There comes a time in a company’s evolution when the Founder & CEO needs to step aside. It’s a hard thing for many founders to do–hand over the keys or entrust his “baby” to someone else–but it’s a necessary step in the scaling process.
Recently, Dustin Snell of software giant Network Automation told his story in this Bloomberg BusinessWeek article. He built the company, turned the reigns over to the CFO and transitioned to chief software architect, working remotely and using some of his free time to take on a handful of management and technology consulting projects. Snell says the outside work helped him better understand the challenges and opportunities other businesses were facing. He returned as CEO and has built a $6 million business.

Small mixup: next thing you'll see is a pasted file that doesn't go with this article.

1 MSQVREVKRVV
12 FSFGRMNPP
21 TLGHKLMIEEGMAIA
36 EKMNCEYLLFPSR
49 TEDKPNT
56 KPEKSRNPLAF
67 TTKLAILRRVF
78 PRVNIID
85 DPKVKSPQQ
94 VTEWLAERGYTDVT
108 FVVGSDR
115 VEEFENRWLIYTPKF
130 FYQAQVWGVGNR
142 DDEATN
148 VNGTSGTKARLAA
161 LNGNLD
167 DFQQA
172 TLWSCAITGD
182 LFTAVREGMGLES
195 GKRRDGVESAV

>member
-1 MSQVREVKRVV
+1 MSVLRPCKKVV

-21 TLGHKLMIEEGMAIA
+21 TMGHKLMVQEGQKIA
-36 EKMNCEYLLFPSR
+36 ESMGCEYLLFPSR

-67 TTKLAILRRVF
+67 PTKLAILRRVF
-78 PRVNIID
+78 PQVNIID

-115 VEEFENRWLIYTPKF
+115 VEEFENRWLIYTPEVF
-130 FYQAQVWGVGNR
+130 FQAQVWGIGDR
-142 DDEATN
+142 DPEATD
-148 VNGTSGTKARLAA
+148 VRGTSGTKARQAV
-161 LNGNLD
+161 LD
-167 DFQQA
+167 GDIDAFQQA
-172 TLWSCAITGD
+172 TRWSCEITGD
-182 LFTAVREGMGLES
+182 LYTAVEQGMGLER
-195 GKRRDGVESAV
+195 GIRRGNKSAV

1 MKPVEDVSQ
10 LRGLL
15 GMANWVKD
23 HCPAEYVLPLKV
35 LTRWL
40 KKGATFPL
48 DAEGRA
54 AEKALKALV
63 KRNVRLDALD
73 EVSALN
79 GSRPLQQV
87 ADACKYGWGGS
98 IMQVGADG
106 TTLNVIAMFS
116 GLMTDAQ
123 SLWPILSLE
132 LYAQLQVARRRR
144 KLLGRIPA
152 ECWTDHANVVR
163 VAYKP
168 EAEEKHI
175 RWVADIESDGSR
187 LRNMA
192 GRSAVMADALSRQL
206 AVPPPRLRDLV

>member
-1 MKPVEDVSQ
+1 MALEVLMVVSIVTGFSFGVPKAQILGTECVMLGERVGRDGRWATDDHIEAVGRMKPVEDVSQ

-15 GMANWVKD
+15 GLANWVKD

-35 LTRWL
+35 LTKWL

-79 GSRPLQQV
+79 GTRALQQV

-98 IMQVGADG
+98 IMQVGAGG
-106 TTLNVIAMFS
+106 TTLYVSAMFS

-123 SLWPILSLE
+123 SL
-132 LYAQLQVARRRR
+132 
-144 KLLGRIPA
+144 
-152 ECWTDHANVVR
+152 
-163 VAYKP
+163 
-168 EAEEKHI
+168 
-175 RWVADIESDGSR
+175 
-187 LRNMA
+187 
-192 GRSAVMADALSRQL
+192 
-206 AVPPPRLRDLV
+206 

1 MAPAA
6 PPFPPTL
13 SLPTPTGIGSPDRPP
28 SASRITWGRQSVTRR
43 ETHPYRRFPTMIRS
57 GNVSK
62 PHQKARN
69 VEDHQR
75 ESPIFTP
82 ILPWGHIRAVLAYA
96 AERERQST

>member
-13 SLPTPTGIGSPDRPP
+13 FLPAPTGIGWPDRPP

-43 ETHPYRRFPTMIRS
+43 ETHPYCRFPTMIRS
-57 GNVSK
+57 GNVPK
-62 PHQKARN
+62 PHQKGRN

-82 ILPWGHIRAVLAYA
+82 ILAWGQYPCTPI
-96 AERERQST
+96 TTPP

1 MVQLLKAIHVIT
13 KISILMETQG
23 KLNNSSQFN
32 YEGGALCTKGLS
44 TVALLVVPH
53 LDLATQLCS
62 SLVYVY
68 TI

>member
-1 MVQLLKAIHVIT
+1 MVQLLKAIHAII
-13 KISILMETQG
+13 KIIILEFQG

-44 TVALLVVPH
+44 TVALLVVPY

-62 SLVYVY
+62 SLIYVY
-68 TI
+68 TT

Comfort with risk-taking, experience spurring innovation, and customer and product knowledge are very important to growing companies, and usually their founders are best-equipped to provide those elements. There’s a quality called ‘founder’s courage’ that you don’t have in somebody who’s hired to come in and run things. The outside professional is competent at maximizing profit and taking a company to scale, but it’s much harder to teach innovation than how to maximize profit.